Clarifying The Financial Picture Of Multinational Corporations

Clarifying The Financial Picture Of Multinational Corporations

June 18, 2021 at 01:00PM

Significant attention has been paid by the corporate FinTech arena to tackling frictions in B2B payments, including when those transactions occur across borders. But many of these solutions tend to focus on the movement of funds from one company to another — say, a supplier.

Less often recognized is the exceedingly high value and volume of intercompany payments, transactions that occur between subsidiaries or units of the same umbrella corporation. For a large firm, especially a multinational corporation (MNC), to manage those payments and obtain a clear picture of financials across the organization can be difficult. What’s more, as FourQ CEO and Co-Founder Varun Tejpal and Vice President of Transformation May Ma told PYMNTS, those B2B payments can also complicate the picture of financials from one operation to the next under the same MNC.

For Tejpal, this challenge was witnessed firsthand at General Electric, where he said FourQ was incubated.

“At one point, GE had over 600 ERPs,” he said. “Even now, it operates in 130-plus countries. For a company like GE, it is complex for them to operate, just to get business done.”

Lacking Visibility

For MNCs that operate with dozens of ERPs and other finance-related platforms, obtaining a consolidated picture of financials across various units and geographic operations can be immensely challenging when systems fail to interconnect with each other.

Ma explained that from a technology point of view, enabling organizations to integrate all of their financial systems across business units requires a collaborative approach, not only across finance leaders, but with the vendors that provide solutions to those organizations.

Under that understanding, she said, FourQ this week deployed its partner program to promote this collaboration. The initiative aims to tackle intercompany financial pain points in areas like tax compliance and supplier payments with solutions that offer eInvoicing, financial close and other tools, as well as other service providers. Enabling that collaboration between technology providers means facilitating the kind of data integration and consolidation that organizations need for a holistic view in real time.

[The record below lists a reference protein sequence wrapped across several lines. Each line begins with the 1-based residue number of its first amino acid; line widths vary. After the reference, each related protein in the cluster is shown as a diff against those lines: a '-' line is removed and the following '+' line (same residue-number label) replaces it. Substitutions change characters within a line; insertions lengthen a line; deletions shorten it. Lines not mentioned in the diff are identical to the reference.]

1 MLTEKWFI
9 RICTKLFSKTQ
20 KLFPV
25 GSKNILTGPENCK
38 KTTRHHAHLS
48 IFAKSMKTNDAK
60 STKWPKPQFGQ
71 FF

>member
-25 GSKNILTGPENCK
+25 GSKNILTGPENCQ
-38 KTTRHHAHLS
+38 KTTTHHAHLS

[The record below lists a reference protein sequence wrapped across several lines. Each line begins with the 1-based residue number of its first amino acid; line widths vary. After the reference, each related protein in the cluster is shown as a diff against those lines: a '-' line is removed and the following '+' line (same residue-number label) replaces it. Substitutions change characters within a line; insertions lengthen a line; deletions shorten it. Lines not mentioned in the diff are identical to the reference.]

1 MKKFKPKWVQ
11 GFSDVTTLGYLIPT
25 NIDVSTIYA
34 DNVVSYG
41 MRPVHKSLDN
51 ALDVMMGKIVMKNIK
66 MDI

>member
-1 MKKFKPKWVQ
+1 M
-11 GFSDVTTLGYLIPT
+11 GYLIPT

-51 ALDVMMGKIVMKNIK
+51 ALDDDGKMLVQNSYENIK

“One of the biggest problems our clients face is really around visibility in real time,” Ma explained. “Real-time reporting or analytics to be able to provide performance metrics that really support the decision-making process.”

According to Tejpal, innovations that support the movement of data along with the movement of funds in cross-border payments infrastructures and solutions have also been important to advancing the ability for organizations to obtain key insights.

Intracompany Payments’ Intercompany Finance Impact

B2B payment workflows between organizations have a significant impact on the ability for large MNCs to manage finances within a firm. For example, explained Tejpal, understanding which business units account for the most spend at a particular vendor are valuable to finance leaders.

“Companies like GE or AIG have large vendor relationships with all kinds of suppliers — Dell, IBM, Accenture,” he said. “And they have centralized contracts.”

That is, they don’t have individual agreements with each business subsidiary or unit. Having the ability to audit vendor payments to validate work and understand cost allocation across operations can support broader sourcing and procurement initiatives and ensure firms maintain accountability for costs.

B2B payments are only one component of what makes intercompany financial management so challenging. Other key pain points include tax compliance or even invoice processing, largely due to the patchwork of individual regulatory requirements for each jurisdiction in which a company operates.

With mergers and acquisitions (M&A) activity expected to climb, the challenges of intercompany financials are anticipated to grow. Takeovers can mean inheriting a slew of new ERPs and other back-office systems that will need to be integrated across business units and across geographies.

“Traditionally, with M&A, you do a deal, and then you figure out how to integrate,” noted Tejpal. “But when you start getting into the details, you realize all the different challenges you have in getting different business units to merge and work together. That integration part is extremely critical to realize deal synergies.”

As organizations expand across borders and grow via M&A as well as organically, maintaining clear visibility across business units will be key to compliance and financial health.